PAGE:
This post was most recently updated on September 5th, 2019
Since the dawn of Google AdSense until about 2015, there was no question who owned the display ad auction. The combo of Google AdWords and AdSense had established a stronghold within the online advertising industry. Once legitimate AdSense alternatives started popping up, publishers became more sophisticated and started using ad servers like OpenX, AdTech, and DoubleClick. Google followed this up by making a smart strategic move by acquiring DoubleClick.
This acquisition evolved into DoubleClick Ad Exchange which is still the best display ad demand source in the industry and the most widely used publisher ad server: DoubleClick for Publishers. With the integration of the two technologies and the free offering up to 90MM ad impressions per month, there is no viable alternative ad server for most publishers. This resulted in Google’s uncontested ownership of the auction.
However, since the acceleration of header bidding, the auction has finally been decentralized. Header bidding has been around for years but hasn’t gained strong momentum amongst the top publishers on the net until 2015. The introduction of header bidding has created a new auction before the ad server auction which in over 9 in 10 cases, Google runs.
Since header bidding has taken the first auction out of Google’s hands, which decreases Google’s control over the auction. DFP still chooses what ad impression wins at the end of the day, but Ad Exchange under dynamic allocation via DFP does not have a huge advantage over what they had against legacy networks. What does this result for Google? The lower share of voice, less access to the most valuable impressions and lower overall revenue for Google. Google’s firm hold of the market has been contested by header bidding and they don’t like it.
Google has done a good job to poke holes into header bidding technology through some of the challenges native to most header bid solutions:
Header bidding is a relatively new technology and innovation has fixed or is fixing the above issues. Header containers have introduced timeouts for bid requests and forced header bid networks to bid asynchronously so that content does not wait for ads. That means users wait for content the same amount of time with or without header bidding on the page.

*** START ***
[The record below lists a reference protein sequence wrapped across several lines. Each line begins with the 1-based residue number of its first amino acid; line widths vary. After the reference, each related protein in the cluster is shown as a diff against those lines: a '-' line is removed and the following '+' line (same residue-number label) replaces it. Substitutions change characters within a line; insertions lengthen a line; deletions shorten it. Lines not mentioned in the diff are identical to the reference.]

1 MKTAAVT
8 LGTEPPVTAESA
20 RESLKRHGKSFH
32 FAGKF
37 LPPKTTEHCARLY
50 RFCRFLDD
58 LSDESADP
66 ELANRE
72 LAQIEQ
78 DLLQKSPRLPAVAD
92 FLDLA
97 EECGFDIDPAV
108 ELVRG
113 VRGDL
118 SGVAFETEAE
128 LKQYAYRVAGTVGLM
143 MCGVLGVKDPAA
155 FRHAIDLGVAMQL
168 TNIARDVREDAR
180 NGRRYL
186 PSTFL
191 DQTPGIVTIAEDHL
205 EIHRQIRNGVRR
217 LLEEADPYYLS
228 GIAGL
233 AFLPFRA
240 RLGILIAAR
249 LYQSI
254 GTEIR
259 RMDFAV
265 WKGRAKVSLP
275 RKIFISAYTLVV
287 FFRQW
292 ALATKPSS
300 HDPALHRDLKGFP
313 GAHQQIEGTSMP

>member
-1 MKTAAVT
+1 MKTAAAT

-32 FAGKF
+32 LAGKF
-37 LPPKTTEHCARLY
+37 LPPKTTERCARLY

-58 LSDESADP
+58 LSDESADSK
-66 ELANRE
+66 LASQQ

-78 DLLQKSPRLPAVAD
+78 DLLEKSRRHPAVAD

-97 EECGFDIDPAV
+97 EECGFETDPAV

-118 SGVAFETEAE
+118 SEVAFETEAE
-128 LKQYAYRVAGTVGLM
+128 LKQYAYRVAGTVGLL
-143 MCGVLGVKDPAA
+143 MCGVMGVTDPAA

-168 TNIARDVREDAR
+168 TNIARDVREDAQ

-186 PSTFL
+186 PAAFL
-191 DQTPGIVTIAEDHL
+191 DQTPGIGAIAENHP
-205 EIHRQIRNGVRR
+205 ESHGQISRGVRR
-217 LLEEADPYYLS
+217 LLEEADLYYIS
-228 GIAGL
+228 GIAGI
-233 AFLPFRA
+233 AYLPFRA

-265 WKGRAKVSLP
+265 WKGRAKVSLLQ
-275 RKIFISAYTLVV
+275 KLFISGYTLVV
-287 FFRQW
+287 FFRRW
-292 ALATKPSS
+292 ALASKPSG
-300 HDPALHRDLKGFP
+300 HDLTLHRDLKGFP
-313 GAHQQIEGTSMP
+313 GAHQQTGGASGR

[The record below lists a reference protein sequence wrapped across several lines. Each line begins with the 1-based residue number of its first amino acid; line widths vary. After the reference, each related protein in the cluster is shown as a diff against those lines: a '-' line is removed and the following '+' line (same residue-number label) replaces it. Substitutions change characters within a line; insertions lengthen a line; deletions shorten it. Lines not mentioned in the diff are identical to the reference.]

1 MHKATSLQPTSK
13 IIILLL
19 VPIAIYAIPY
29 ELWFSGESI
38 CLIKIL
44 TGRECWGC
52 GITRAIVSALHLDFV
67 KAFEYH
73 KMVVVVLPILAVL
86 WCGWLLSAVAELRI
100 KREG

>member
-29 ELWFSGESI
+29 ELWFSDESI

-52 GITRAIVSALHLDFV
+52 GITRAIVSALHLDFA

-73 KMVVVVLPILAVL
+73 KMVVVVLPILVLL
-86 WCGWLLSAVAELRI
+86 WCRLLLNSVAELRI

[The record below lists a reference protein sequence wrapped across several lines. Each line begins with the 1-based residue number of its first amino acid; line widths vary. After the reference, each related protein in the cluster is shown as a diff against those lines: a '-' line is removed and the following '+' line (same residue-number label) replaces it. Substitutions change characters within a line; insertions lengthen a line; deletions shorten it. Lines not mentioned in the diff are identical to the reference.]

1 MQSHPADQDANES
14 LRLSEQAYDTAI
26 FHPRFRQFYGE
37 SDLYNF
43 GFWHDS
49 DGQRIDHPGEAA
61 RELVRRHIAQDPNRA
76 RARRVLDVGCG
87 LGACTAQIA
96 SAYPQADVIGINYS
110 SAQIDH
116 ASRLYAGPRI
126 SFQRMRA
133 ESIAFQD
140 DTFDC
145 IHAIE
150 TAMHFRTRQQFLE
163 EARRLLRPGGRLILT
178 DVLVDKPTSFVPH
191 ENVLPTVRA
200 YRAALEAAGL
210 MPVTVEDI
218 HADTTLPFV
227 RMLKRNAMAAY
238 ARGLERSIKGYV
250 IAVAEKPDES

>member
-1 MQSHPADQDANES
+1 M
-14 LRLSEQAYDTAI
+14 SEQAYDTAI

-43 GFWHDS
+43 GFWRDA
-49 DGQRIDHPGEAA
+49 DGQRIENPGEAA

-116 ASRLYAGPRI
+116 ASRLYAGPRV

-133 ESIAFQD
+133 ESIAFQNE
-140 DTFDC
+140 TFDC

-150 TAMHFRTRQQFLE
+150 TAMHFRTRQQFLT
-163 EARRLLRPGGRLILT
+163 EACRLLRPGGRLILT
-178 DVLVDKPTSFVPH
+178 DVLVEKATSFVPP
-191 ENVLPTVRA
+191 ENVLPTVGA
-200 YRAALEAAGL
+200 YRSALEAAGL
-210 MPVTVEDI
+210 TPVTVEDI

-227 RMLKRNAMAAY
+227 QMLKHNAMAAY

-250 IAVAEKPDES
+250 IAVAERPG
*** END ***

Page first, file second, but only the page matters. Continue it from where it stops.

Header container innovation has also enabled lower timeouts with minimal time out rates from header bid networks. Header bid networks have also been pushed to become more minimalistic with their adapters. This has led them to cut the fat from their header container adapters which have led to lower average bid responses.
Bid encryption and closer server to server header bidding integration have increased the security of transferred data. The innovation of header bidding has been the most rapid innovation that the ad tech industry has ever seen and these early weaknesses are being solved and might even evolve into strengths in the long term.
Even if header bidding innovation will solve their early weaknesses, that won’t stop Google from trying to smother it and decelerate the market penetration of their competitors. In reaction to header bidding, Google has made the following strategic moves:
These are major hurdles for header bidding, however, Google’s plans might not eliminate header bidding totally, for the following reasons:
This will be an interesting battle for control of the auction. It is hard to tell what will transpire with many parties involved in this war, but it is certain that the auction will not be as centralized as it used to be under Google’s watch. Header bidding and dynamic allocation for non-Google demand are two great options for publishers. These will evolve into complementary optimization tools for publishers and should not require mutual exclusive use.
Even within the header bidding market, there are many players battling for control of the header bidding auction. This is especially so with header bid networks that have the incentive to control the auction and give their demand the upper hand on winning a larger percentage of bids. So far, the below header bid networks have created header containers to facilitate the full header bid auction for publishers:
There are many more and the above are only the earlier header bid networks that offered header containers and there are many more to come. Many of these header containers are free to use and it’s up to the publisher to devote hundreds of developer and ad optimization expert hours to integrate into their sites and then iterate with very little support.
Why do these header bid networks offer such a useful technology for free? At first, this seems gratuitous but after looking at incentives it becomes obvious that they want to regulate the auction to control the playing field and have the following benefits:
It is clear there is huge strategic value to being in control of the auction for any player with a demand source. Google has gotten away with it for over a decade. It is like being in a turf war but having control of the environment like the terrain, weather, temperature, altitude, and ecology. With such omniscient power over the auction, any competing players do not have a chance.
Competition is good for publishers and a decentralized auction controlled by multiple parties or one party that does not have a conflict of interest would be the most efficient for the market. That means that the actual highest paying advertisers win the bids and publishers sell their impressions to the highest bidder. In theory that would be great, however, no market is perfect and this could merely be a far-fetched dream for publishers. Either way, buckle in folks! The ad tech industry is in for a huge facelift in 2016.
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